Bad as the Owhaoko case is, it cannot be put forward as unusually harsh or unjust. Extracts already made from speeches of Dr. Pollen, Mr. Sheehan, Mr. Bryce, and others, show that, whether from malice or proclivity to blundering, injustice to the Maoris was common; and Dr. Pollen went so far as to assert in 1873 that they had been “subjected for years” to a “system of fraud under the authority of the law.”
The specialty in the Owhaoko case is that it was carefully analyzed by a lawyer, the Prime Minister of New Zealand.
It must be borne in mind that usually when natives applied to have their lands brought under the operation of the Court there was an intended lessee or purchaser in the background, and that he had much to do with promoting the case.
Sir R. Stout's memorandum declared that in September, 1875, a Native Land Court was held at Napier, under circumstances which made it impossible for some of the natives (interested) to be present; that evidence given in Court showed that there were such interested natives; that in December, 1875, some of them petitioned for a hearing; that, owing to the absence of maps, or other causes, no order was made at the particular time at which it was afterwards pretended that an order had been made; that contradictory entries were made in the Minutes which purported to record the proceedings of the Court; that again in January, 1878, Maoris applied for a hearing as to their title; that on the 26th March, 1879, a re-hearing was sanctioned by Sheeban, the Native Minister, but that on 2nd April, 1879, he arrested it; that Sheehan being out of office in 1880, and Bryce being Native Minister, the re-hearing applied for in January, 1878, was directed on Mr. Bryce's recommendation, by the Governor on 4th of February, 1880; that it was fixed for 30th June, 1880; that on the 10th June it was postponed by a notice giving no reasons, and fixing no other date; that various communications passed subsequently between officials of the Land Court Office and the solicitor employed by the lessee, who opposed the re-hearing; that some of those who had in January, 1880, applied for a re-hearing were persuaded to sign a paper of withdrawal (of their application), which was sent to the Court in October, 1880, by the solicitor who opposed the re-hearing, and thus seemed to act for both sides; that some Maoris whose names appeared in the withdrawal wrote in November, 1880, that they had been “cajoled” to sign their names to it; that another wrote that his name had been appended “secretly without his concurrence;” that, though the Governor's order in Council directed the re-hearing within three years from 31st October, 1877, it was not so held, but that on the 1st November, 1880, the counsel for the lessee who opposed the re-hearing, informed the Court that he “held a retainer from the natives” who had “applied for the re-hearing,” and that he was “instructed to withdraw their page 159 application;” and that on the 3rd November, 1880, the Judge dismissed the case.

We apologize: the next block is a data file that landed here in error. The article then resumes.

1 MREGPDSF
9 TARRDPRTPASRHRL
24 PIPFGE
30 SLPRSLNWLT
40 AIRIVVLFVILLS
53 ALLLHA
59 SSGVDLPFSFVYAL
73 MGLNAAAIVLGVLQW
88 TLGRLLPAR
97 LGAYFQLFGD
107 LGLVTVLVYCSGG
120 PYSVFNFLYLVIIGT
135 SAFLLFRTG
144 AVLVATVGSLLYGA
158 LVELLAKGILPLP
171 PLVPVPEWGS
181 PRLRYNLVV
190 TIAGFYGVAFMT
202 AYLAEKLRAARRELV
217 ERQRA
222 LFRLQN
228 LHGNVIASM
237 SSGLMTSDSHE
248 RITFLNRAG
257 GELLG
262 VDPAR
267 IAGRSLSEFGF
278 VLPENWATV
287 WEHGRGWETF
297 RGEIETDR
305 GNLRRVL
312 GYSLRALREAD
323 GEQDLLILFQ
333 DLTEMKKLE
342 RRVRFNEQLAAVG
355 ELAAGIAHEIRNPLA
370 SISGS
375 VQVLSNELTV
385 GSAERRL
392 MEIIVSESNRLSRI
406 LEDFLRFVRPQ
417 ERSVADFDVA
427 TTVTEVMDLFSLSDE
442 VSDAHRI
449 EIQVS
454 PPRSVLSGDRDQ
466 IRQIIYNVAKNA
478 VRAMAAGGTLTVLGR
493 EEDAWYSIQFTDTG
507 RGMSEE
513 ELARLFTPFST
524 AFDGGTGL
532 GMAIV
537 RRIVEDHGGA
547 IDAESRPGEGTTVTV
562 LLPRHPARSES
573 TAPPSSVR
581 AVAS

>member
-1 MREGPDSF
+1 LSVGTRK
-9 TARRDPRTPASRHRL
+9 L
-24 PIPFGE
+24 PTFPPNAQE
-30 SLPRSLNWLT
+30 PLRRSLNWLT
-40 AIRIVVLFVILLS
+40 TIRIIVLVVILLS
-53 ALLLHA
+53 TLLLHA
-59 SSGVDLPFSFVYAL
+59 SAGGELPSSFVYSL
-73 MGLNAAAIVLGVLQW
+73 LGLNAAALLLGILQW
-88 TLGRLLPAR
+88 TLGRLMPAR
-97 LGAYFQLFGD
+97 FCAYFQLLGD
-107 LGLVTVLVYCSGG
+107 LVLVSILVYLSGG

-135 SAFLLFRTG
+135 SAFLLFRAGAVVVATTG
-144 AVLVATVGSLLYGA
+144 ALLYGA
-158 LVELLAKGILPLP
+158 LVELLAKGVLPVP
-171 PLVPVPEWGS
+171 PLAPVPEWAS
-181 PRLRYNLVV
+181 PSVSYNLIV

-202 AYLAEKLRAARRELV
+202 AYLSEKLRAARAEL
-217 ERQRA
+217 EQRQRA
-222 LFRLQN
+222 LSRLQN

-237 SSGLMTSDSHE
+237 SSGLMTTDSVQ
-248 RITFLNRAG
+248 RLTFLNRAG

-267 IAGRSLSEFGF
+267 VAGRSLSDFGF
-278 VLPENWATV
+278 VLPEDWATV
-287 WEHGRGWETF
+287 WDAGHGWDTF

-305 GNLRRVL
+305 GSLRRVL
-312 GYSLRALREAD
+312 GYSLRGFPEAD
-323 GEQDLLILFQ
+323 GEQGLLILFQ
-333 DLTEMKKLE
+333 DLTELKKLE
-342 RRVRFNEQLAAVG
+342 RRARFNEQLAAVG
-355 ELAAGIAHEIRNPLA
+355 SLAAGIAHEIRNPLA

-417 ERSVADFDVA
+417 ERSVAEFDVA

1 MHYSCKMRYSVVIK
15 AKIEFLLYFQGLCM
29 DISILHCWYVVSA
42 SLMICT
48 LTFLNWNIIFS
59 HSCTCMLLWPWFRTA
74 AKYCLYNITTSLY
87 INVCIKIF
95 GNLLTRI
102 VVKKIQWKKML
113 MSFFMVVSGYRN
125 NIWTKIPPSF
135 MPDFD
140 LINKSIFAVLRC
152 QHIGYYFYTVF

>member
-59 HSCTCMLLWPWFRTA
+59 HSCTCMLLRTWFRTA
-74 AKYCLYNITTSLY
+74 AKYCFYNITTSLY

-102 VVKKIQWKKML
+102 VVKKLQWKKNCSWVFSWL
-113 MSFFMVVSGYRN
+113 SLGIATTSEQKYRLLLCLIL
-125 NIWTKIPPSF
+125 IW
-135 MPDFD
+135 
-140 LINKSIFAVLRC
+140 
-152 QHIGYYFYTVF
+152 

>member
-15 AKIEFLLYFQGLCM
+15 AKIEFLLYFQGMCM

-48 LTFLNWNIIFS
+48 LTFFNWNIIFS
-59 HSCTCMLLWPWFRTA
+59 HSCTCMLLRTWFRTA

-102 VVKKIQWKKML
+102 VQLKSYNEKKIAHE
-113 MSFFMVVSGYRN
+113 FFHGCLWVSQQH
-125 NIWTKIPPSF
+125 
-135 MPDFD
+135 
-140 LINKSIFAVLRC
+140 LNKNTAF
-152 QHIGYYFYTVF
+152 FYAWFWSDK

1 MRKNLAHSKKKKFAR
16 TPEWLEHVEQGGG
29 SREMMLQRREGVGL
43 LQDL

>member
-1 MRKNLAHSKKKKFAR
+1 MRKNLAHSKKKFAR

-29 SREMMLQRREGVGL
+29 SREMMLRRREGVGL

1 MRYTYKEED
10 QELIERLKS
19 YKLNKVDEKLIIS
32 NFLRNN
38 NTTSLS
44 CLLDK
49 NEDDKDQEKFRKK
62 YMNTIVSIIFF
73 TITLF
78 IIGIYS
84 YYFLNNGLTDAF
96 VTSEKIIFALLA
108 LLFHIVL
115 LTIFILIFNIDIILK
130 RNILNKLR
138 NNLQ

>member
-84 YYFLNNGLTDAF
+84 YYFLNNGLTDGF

Then came appeals to the Native Minister which (p. 17 of Mem.), appear not to have been replied to.
But the case was not clear. The Judge who had on 31st October, 1877, signed the Order of the Native Land Court about Owhaoko had referred to an order in the case made at a sitting of the Court on the 2nd December, 1876, and no such order had been made. On the contrary, there was an entry about that time (p. 417 of the Minutes and page 5 of Stout's memorandum), “Owhaoko: No order, Map to be altered and put into Court.”